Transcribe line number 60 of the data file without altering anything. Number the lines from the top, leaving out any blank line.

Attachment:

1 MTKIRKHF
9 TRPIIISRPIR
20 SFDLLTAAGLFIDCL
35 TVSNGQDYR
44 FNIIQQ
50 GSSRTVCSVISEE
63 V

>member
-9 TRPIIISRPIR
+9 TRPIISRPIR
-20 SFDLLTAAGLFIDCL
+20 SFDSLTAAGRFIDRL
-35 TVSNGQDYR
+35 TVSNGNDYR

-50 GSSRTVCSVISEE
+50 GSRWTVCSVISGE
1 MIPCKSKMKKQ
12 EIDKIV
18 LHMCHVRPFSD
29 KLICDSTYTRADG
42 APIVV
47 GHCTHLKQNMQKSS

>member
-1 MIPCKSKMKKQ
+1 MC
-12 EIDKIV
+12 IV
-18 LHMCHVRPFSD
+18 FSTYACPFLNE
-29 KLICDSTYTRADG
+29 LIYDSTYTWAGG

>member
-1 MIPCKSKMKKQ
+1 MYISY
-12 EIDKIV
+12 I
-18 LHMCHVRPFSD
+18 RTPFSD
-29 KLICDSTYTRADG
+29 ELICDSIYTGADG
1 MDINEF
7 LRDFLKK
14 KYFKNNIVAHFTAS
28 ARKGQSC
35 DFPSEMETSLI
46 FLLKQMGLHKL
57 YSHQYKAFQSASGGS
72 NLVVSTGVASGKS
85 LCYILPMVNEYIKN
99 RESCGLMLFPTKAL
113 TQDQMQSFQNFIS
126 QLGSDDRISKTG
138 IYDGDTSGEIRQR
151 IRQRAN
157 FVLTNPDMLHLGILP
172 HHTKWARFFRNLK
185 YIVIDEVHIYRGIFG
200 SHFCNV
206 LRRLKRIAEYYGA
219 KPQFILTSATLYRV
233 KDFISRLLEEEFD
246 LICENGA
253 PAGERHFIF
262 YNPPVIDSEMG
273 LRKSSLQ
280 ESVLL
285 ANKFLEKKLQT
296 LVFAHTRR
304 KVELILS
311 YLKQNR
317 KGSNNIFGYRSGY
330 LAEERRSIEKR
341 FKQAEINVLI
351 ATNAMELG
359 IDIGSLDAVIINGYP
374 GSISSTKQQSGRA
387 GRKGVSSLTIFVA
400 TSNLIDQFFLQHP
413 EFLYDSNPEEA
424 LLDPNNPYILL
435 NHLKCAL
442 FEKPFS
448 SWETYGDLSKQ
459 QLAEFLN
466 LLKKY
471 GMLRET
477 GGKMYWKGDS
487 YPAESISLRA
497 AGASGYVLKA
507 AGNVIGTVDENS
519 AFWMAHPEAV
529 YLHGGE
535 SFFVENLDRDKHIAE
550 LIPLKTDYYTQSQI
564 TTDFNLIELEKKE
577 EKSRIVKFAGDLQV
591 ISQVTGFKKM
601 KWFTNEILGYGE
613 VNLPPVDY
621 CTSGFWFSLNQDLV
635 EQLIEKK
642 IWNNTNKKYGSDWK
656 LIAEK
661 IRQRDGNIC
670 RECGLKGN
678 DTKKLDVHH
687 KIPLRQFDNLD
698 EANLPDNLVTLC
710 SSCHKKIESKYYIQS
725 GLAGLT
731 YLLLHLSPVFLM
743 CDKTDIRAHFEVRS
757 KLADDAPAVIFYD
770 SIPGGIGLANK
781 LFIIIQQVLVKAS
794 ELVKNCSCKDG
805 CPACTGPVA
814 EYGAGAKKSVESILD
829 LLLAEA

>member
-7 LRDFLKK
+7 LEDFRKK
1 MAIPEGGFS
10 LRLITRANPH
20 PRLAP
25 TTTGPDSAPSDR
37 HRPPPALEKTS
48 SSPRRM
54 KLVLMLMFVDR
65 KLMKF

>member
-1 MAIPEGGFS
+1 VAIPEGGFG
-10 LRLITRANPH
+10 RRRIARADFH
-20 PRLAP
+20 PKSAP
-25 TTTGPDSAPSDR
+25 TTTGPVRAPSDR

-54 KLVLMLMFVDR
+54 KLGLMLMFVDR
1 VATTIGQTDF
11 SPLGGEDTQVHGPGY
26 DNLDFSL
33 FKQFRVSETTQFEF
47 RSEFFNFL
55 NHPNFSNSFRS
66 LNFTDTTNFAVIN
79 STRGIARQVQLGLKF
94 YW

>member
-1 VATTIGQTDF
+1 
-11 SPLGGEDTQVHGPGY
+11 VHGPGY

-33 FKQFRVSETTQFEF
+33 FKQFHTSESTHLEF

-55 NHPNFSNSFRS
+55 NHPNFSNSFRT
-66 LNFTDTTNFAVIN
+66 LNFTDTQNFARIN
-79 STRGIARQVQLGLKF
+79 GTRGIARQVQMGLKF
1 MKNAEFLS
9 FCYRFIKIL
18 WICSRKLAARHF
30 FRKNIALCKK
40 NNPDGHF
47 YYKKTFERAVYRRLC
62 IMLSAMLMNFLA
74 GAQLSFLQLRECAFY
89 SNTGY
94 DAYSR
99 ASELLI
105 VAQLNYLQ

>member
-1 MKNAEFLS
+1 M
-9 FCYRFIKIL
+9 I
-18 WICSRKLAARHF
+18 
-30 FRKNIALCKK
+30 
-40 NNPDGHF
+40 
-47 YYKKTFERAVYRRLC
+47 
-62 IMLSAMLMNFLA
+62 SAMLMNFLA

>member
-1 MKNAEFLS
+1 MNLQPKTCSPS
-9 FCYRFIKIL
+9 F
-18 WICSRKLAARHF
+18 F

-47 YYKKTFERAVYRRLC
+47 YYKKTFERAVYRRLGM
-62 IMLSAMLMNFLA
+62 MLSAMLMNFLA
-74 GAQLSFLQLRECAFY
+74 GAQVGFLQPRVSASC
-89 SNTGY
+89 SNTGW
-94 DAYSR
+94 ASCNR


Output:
219 KPQFILTSATLYRV